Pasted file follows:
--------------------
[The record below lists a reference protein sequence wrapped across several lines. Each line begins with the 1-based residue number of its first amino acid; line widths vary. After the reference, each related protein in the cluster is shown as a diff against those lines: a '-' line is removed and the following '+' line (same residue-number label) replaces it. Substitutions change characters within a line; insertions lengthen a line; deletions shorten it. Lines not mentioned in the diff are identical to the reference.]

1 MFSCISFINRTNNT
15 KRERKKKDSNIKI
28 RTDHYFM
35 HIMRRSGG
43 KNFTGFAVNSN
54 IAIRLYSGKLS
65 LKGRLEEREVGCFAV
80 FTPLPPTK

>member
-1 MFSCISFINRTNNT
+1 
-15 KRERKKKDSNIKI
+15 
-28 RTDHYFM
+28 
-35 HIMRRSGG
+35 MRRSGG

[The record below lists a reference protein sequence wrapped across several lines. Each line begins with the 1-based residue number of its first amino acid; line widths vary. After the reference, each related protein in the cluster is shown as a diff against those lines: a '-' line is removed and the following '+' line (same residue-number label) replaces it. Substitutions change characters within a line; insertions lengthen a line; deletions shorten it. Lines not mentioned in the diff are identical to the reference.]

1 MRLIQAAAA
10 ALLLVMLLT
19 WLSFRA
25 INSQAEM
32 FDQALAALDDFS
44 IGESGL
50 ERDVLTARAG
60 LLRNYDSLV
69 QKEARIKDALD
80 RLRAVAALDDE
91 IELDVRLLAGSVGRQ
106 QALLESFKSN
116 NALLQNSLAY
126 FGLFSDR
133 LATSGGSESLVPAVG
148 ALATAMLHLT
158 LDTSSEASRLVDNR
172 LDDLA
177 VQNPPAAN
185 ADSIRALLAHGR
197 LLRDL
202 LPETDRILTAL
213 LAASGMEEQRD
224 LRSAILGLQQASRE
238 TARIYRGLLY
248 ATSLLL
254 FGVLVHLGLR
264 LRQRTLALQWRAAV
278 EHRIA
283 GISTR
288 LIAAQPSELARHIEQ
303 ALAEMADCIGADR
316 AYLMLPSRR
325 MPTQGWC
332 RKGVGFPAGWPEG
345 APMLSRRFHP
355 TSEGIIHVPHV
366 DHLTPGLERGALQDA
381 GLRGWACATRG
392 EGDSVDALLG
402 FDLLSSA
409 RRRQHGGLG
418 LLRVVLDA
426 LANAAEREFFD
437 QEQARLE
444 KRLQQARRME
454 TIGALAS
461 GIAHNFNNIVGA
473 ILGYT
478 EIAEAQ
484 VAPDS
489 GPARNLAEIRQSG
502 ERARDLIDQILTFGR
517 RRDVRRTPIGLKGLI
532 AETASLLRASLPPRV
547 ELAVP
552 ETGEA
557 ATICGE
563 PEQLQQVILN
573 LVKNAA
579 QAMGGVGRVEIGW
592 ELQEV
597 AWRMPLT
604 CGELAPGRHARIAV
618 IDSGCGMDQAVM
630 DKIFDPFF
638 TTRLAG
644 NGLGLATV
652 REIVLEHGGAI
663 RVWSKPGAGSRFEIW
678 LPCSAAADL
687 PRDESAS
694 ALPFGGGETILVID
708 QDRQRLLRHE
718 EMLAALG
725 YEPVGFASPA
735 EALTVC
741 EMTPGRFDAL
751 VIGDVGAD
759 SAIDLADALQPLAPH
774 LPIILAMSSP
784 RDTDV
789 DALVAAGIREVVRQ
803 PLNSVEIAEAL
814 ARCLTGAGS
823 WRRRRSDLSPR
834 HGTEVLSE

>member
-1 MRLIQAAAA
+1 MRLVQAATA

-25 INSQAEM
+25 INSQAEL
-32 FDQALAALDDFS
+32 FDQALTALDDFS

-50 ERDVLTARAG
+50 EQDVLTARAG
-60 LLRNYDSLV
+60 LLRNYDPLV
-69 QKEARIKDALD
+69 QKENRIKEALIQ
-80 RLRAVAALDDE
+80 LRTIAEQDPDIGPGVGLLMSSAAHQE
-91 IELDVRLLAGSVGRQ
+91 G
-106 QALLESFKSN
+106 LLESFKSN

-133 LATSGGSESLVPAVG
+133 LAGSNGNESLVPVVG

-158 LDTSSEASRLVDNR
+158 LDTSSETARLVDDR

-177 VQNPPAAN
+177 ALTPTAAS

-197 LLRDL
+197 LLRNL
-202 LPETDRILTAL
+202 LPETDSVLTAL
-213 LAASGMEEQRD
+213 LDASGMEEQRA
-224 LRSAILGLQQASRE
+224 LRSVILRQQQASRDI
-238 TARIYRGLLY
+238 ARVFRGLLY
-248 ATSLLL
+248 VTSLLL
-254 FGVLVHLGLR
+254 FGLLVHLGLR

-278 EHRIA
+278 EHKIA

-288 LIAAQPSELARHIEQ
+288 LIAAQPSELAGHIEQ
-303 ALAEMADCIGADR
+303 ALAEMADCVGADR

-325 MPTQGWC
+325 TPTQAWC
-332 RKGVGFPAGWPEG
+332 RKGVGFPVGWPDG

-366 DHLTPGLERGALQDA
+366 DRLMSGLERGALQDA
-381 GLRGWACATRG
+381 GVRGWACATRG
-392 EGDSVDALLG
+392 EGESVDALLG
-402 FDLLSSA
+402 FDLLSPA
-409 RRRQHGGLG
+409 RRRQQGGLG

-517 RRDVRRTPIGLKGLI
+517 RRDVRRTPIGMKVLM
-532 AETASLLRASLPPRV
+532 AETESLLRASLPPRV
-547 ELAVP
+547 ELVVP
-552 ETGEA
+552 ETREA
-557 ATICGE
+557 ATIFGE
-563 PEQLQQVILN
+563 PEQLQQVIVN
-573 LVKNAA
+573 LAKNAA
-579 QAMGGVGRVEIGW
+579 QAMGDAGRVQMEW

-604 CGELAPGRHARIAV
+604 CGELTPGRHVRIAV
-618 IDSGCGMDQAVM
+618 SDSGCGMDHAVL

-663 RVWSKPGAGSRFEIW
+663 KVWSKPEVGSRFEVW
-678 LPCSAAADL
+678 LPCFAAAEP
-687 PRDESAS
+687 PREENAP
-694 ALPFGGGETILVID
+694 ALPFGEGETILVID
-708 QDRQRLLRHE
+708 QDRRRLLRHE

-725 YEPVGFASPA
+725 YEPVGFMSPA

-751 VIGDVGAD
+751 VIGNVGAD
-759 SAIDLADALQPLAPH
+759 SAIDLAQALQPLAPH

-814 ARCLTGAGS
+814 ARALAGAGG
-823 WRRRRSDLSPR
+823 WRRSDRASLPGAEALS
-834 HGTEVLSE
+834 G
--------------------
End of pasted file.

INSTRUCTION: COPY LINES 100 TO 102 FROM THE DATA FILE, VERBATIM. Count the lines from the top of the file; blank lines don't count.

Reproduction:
774 LPIILAMSSP
784 RDTDV
789 DALVAAGIREVVRQ